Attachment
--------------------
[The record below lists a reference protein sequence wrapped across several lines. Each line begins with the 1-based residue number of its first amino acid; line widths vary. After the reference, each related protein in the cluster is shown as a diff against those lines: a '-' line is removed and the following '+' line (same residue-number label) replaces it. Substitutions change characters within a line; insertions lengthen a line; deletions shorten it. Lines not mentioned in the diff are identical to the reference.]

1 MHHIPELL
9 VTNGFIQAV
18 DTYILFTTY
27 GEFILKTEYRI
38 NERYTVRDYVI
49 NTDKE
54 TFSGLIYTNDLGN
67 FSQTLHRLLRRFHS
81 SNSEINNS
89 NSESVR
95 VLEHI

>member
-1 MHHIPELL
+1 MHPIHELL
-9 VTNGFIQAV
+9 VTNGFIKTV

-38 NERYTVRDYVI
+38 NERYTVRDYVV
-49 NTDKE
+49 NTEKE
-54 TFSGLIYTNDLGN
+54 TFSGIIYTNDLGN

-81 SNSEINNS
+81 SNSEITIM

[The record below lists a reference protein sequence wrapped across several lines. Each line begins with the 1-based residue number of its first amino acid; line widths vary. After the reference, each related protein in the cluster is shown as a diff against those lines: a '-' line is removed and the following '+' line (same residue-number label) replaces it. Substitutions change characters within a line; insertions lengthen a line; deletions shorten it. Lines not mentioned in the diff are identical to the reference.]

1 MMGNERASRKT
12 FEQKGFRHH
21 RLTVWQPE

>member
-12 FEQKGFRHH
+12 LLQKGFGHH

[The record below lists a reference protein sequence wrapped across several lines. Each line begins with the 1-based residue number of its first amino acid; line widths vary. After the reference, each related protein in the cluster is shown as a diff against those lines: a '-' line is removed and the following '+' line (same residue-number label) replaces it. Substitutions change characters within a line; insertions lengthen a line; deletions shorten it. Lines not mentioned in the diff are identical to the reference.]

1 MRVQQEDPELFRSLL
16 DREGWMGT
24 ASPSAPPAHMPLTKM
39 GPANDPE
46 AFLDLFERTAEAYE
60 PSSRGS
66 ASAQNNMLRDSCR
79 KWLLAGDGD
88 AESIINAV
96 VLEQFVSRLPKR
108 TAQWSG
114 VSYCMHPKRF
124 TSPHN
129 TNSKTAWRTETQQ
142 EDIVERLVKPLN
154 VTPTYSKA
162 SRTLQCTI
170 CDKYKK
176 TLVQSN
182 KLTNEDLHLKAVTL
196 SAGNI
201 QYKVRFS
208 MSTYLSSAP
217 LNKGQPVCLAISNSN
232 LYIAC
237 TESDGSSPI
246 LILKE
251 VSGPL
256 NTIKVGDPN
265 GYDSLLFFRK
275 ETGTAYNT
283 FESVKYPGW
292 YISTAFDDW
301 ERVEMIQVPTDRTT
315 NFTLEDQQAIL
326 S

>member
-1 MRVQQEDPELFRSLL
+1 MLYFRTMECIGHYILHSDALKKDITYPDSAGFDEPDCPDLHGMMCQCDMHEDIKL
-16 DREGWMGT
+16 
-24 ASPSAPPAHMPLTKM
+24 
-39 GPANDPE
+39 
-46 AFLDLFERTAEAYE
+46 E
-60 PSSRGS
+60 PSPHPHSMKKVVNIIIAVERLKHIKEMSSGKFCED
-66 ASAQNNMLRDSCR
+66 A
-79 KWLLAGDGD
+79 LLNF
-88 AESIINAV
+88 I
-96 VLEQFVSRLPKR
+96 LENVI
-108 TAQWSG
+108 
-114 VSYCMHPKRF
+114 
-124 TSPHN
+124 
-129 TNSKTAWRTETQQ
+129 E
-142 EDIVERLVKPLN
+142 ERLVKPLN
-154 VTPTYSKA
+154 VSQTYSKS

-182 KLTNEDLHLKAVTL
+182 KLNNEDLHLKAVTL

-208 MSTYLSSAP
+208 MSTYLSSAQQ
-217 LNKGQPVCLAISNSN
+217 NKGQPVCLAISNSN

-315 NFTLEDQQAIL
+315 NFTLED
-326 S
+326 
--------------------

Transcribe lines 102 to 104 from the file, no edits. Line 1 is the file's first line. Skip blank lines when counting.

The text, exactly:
+154 VSQTYSKS

-182 KLTNEDLHLKAVTL
+182 KLNNEDLHLKAVTL